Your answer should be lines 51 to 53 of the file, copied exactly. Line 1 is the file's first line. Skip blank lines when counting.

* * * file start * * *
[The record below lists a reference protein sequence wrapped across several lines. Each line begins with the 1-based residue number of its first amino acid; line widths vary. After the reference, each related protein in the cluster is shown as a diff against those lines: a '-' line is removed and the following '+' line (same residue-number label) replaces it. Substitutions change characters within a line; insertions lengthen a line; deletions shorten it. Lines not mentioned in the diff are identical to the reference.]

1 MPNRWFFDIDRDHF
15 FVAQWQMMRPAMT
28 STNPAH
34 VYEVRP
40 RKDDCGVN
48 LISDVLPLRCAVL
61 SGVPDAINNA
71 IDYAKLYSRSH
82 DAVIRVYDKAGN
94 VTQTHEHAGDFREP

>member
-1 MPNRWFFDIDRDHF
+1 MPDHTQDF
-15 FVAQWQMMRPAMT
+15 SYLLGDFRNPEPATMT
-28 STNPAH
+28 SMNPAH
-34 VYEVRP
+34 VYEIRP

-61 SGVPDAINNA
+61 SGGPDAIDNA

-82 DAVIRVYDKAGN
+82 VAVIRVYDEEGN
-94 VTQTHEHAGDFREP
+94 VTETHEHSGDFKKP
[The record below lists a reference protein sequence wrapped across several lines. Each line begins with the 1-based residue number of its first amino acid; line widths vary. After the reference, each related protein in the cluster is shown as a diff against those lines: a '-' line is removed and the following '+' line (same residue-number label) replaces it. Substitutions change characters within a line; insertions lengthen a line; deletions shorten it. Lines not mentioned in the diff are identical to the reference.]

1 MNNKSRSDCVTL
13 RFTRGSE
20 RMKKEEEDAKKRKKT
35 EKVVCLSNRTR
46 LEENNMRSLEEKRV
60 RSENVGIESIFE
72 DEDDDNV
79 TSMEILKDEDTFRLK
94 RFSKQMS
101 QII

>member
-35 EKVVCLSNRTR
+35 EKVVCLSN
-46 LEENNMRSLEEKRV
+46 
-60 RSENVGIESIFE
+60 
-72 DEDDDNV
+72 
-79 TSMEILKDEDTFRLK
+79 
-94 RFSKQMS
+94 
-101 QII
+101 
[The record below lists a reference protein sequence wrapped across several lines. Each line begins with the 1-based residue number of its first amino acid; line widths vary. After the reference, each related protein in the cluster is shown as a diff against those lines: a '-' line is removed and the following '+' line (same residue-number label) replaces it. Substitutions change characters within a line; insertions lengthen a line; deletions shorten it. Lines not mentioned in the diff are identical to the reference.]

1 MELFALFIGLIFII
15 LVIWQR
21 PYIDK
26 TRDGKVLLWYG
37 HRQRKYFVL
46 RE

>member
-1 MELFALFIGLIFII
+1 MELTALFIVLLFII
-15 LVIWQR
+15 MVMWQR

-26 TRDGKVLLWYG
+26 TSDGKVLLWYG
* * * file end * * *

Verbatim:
-101 QII
+101 
[The record below lists a reference protein sequence wrapped across several lines. Each line begins with the 1-based residue number of its first amino acid; line widths vary. After the reference, each related protein in the cluster is shown as a diff against those lines: a '-' line is removed and the following '+' line (same residue-number label) replaces it. Substitutions change characters within a line; insertions lengthen a line; deletions shorten it. Lines not mentioned in the diff are identical to the reference.]